Livestock :: Goat :: Disease Management & Vaccination Schedule Home


Generally goats are resistant to many diseases. However when we rear more number of animals in one place and insufficiency of pasture facilities, intensive system of rearing leads to spread of many diseases. This causes reduced production potential and more mortality which in turn causes economic losses to the farmers. Hence identification of diseases in goat and its prevention is most important.

Health management is more important especially worm load. Hence the kids must be dewormed at first month of age and then once in a month upto 6 months of age. Ecoto-parasites must be treated carefully because it not only affect the growth and also affect skin quality.

Disease Symptoms Prevention
Anthrax Sudden fever and death
Dark color bloody discharge from the natural orifice such as nose, anus and vagina
Vaccination once in a year in affected area
Disposal of carcass either by burying or burning
Don’t open the carcass as the germ spread through air
Haemorrhagic Septicemia Fever, dysentery, swelling of lower mandible and death
More occurrence in rainy season
Vaccinate the animal once in a year before onset of rainy season
Brucellosis Abortion during late pregnancy, infertility, scrotal swelling in male, joint swelling Disposal of dead foetus and placenta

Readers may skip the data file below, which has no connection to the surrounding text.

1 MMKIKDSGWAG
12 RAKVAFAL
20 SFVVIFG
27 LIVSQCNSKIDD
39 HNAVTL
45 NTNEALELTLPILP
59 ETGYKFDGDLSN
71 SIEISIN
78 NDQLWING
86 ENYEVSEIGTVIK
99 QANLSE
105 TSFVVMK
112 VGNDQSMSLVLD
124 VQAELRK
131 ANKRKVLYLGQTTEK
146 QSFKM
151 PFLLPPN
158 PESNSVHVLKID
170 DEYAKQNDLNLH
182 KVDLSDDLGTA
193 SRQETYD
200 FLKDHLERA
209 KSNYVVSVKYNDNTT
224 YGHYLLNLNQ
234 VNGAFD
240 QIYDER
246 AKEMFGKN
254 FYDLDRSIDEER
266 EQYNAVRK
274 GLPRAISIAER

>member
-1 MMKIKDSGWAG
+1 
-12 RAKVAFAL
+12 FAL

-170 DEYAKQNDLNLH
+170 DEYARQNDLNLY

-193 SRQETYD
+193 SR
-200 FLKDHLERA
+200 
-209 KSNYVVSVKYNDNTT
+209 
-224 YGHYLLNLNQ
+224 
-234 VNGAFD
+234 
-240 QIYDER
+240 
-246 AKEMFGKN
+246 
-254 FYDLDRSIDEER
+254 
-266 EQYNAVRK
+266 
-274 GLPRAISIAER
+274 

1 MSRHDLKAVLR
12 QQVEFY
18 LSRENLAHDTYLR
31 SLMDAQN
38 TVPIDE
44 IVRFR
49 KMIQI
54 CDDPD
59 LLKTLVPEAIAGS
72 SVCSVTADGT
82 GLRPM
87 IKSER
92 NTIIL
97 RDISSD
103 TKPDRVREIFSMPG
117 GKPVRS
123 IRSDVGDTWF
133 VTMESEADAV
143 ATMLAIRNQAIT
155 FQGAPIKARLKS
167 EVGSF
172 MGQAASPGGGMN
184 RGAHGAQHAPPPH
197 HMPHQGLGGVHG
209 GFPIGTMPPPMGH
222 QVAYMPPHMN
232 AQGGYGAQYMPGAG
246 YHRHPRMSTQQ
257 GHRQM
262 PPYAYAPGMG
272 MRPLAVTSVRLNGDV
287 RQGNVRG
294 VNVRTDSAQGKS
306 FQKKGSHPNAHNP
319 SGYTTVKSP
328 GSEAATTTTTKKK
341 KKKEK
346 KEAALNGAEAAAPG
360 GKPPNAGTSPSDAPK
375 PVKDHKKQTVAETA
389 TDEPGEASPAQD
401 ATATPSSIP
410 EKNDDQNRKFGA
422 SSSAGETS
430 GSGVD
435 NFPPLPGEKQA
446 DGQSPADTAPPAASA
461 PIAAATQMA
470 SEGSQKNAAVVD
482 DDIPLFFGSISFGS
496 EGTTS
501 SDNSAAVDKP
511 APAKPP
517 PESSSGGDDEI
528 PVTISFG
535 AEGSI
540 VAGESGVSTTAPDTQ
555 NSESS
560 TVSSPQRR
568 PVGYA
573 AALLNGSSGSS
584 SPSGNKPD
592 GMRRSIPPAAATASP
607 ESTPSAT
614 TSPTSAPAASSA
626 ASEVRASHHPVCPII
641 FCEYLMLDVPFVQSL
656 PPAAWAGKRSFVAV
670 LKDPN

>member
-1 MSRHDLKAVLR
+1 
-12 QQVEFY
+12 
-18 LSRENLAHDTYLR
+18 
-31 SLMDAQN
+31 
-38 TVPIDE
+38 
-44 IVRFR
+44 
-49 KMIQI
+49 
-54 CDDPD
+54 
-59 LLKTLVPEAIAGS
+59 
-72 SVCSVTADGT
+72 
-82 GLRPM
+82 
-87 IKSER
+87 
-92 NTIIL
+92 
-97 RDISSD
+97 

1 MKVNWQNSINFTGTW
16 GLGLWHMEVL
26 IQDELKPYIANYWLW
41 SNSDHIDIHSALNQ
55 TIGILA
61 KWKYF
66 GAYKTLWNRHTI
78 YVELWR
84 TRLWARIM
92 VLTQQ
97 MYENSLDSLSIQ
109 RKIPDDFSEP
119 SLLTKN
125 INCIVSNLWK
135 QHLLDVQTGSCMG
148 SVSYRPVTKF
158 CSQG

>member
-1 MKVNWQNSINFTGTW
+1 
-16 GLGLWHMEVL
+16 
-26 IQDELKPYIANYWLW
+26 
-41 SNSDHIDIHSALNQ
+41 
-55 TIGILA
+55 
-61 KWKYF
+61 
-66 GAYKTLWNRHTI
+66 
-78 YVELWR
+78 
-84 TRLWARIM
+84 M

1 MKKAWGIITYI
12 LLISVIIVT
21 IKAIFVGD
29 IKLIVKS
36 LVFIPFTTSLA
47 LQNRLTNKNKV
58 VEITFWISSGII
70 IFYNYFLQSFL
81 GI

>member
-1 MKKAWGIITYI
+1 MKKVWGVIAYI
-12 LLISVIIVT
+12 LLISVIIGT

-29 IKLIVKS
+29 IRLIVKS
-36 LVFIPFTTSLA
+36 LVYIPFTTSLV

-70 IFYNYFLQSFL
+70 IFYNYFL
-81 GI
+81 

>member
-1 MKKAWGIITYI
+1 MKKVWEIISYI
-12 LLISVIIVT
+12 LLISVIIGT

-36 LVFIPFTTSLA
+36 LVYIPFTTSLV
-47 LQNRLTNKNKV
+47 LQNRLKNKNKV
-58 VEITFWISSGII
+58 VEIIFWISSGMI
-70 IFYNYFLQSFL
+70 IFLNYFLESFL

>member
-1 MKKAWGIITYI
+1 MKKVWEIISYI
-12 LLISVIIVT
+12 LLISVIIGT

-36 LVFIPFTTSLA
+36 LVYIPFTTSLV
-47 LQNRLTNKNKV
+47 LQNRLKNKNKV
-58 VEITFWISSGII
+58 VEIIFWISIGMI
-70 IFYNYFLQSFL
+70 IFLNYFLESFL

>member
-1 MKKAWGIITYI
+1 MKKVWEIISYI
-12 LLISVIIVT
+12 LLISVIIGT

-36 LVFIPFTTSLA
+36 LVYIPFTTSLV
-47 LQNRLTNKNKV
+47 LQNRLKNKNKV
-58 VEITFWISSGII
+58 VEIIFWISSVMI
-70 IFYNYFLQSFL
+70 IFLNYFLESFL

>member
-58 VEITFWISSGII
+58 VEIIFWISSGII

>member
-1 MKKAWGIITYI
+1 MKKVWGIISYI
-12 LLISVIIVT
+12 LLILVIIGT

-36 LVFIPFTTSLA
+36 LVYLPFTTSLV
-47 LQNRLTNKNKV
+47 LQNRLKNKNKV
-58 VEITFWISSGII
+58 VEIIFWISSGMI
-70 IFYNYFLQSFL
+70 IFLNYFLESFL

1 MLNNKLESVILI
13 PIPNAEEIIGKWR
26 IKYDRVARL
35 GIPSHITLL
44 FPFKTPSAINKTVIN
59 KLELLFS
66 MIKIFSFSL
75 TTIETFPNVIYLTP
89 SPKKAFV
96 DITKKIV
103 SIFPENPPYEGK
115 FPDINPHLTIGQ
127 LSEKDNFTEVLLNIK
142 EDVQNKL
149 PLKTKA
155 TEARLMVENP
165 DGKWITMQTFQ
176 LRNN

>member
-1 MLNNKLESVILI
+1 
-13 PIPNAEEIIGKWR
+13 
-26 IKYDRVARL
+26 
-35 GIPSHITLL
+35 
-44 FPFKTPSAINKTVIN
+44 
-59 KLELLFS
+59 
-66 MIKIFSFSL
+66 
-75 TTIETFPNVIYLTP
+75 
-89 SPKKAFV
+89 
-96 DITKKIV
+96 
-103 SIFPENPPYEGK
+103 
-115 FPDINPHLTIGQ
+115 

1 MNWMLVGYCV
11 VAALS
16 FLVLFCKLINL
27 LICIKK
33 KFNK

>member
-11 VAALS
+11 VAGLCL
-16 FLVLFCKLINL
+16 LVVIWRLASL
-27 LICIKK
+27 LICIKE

Use gloves while handling infected items as it affect human beings
Enterotoxaemia Sudden death in young growing kids. Mucous diarrhea may also seen during death Vaccinate the animals once in a year before the onset of monsoon
Don’t feed on young grass
Pneumonia Fever, respiratory distress, mucous discharge from nostril, reduced feed intake and weight gain, cough Clean water, well ventilated house
Foot rot Wound in foot region Keep the animal in dry clean house
Mastitis Swelling of udder, change in milk Clean shed, wash the udder with disinfectant solution
Peste Des Petits Ruminants (PPR) Fever, Occular and nasal mucous discharge, mouth lesion, respiratory distress Yearly vaccination
Separation of infected one from healthy animals
Foot and Mouth Disease Fever, wound lesion in foot and mouth, excess salivary secretion, difficult in walking First vaccination at 3rd moth and then once in 4-6 months interval
Goat pox Fever, Occular and nasal mucous discharge, respiratory distress, pox lesion in un hairy parts such as lips, thigh udder etc Yearly vaccination (Optional)
Endo-parasitic diseases
Fluke infection Emaciation, anaemia, edema in lower jaw Control of snails, avoid grazing in early morning and late evening, deworming of animals periodically
Tape worm Reduced growth, fever, kid mortality Deworming of animals periodically
Round worm Fever, anaemia, edema in lower jaw, reduced growth deworming of animals periodically
Coccidiosis Blood tinged brownish diarrhea, anaemia, kid mortality Clean house, spray of 10% ammonia solution, administration of anticoccidial drugs
Ecto-parasitic infestation